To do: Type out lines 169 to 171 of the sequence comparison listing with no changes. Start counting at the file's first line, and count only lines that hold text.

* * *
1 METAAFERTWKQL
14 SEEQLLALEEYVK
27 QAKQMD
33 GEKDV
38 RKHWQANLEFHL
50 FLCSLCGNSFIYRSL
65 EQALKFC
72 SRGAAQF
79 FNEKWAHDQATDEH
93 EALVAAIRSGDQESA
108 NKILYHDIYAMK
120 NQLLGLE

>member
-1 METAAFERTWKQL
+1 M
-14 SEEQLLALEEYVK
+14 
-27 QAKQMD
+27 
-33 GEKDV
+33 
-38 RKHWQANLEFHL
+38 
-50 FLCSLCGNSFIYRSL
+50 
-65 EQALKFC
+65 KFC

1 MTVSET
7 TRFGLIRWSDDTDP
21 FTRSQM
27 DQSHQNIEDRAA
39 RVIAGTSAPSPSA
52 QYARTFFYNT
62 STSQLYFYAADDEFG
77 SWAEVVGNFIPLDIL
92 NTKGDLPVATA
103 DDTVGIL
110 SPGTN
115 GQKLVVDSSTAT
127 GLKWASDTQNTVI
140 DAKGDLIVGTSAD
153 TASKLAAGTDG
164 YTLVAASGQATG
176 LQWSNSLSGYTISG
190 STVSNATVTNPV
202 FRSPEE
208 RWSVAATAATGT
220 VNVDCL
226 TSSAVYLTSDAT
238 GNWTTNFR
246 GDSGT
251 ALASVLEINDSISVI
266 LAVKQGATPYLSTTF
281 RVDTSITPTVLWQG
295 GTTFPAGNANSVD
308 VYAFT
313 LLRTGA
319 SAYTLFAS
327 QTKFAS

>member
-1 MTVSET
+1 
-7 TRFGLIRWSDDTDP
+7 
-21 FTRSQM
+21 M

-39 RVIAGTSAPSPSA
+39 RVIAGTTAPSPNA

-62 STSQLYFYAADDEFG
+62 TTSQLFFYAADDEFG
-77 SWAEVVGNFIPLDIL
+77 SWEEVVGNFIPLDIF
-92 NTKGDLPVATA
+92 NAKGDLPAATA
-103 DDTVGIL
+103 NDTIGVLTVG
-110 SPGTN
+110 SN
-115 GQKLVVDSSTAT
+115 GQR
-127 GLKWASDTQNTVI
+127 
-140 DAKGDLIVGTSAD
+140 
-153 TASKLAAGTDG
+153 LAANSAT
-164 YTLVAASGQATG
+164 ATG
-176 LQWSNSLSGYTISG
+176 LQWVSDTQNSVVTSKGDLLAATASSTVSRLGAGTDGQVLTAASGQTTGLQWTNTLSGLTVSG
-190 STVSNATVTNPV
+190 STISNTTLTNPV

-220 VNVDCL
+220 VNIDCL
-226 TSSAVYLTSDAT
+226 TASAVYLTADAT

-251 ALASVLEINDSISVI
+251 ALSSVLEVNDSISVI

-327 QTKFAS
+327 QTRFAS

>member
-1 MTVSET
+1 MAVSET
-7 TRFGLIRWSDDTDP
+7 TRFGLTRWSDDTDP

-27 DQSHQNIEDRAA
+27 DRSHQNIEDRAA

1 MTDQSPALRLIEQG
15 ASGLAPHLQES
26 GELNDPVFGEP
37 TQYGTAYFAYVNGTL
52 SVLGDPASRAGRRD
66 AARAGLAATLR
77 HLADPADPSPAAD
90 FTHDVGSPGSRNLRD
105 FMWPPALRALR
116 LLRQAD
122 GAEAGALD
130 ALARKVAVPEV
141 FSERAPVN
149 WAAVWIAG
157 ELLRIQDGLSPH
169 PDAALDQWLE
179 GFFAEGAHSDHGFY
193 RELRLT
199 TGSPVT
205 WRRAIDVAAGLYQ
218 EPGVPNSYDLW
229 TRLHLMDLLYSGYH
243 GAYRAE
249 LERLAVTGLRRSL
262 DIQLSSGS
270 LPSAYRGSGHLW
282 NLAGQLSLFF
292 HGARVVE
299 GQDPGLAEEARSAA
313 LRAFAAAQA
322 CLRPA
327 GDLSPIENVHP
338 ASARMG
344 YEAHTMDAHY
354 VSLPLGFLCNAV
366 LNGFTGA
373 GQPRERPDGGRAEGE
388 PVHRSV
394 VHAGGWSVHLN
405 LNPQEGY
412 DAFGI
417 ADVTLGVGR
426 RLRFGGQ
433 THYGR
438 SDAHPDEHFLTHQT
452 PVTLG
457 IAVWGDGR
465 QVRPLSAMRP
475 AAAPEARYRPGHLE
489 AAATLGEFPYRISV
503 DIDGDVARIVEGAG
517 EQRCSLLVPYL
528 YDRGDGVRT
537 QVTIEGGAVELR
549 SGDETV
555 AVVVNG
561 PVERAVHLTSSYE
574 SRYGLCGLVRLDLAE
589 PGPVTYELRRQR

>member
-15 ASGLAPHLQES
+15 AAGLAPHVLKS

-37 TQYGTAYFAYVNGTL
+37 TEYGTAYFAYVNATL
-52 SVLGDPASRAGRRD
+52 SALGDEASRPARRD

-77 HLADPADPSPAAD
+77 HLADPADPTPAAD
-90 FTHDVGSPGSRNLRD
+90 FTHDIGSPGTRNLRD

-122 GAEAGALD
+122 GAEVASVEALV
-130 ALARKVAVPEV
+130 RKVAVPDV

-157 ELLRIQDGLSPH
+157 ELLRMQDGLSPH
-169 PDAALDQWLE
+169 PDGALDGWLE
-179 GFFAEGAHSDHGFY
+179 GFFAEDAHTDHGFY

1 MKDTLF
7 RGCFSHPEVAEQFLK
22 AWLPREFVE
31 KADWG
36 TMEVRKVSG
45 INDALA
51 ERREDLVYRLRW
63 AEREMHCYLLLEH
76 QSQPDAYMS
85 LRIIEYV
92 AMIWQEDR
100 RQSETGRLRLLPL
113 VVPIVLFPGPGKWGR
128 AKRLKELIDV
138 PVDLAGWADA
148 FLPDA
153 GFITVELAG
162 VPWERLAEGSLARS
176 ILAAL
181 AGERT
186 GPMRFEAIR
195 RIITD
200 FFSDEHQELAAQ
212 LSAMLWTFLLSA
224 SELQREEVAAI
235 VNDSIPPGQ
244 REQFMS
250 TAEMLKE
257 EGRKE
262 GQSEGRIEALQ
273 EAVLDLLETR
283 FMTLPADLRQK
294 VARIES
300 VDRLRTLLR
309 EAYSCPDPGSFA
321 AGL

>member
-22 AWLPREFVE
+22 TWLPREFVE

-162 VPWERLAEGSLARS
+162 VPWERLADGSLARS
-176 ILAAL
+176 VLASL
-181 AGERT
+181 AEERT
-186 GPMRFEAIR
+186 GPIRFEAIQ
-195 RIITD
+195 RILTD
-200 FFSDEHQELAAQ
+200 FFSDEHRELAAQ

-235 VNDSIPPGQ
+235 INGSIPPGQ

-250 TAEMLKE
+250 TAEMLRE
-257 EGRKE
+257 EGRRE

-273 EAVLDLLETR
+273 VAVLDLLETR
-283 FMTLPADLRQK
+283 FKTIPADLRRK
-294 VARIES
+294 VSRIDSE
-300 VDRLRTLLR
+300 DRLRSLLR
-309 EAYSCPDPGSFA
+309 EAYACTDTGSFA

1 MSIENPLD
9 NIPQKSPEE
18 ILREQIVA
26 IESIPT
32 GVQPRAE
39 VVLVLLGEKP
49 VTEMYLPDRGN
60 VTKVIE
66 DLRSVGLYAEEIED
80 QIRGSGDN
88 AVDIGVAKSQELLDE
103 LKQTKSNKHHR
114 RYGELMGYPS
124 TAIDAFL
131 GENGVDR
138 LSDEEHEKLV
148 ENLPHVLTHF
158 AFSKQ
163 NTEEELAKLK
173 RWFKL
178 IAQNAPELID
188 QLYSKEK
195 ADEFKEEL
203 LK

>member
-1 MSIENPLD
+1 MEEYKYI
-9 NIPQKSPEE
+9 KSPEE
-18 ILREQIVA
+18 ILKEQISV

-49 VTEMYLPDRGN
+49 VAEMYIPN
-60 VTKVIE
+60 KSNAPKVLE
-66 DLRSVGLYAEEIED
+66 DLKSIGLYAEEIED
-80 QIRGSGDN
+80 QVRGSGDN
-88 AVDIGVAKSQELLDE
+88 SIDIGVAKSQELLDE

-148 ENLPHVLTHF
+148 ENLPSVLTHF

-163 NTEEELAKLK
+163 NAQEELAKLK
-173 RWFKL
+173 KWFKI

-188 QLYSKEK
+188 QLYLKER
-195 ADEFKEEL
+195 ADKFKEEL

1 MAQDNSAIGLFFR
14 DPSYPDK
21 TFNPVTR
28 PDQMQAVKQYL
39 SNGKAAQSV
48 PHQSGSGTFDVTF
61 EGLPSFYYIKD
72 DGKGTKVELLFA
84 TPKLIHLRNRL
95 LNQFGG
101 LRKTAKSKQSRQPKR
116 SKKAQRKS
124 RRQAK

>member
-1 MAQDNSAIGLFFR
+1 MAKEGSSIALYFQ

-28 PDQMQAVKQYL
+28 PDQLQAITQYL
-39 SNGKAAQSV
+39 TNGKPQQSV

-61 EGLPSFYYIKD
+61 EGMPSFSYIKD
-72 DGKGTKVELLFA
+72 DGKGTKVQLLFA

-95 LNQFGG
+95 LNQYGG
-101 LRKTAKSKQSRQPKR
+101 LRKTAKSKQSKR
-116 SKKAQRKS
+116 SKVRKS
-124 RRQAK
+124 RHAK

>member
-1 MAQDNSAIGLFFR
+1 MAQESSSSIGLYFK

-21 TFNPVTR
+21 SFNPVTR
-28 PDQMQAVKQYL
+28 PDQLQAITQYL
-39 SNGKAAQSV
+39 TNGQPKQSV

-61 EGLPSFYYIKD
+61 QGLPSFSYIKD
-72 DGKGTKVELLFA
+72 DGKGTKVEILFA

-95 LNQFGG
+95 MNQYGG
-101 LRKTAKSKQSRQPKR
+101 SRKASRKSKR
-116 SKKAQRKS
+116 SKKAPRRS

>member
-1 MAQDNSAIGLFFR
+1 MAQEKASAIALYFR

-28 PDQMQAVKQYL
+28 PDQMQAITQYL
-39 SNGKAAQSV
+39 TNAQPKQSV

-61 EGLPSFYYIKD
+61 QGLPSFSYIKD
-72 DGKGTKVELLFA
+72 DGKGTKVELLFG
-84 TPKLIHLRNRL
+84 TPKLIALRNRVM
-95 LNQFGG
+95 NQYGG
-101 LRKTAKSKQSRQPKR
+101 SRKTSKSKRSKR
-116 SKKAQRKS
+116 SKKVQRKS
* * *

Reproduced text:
+15 AAGLAPHVLKS

-37 TQYGTAYFAYVNGTL
+37 TEYGTAYFAYVNATL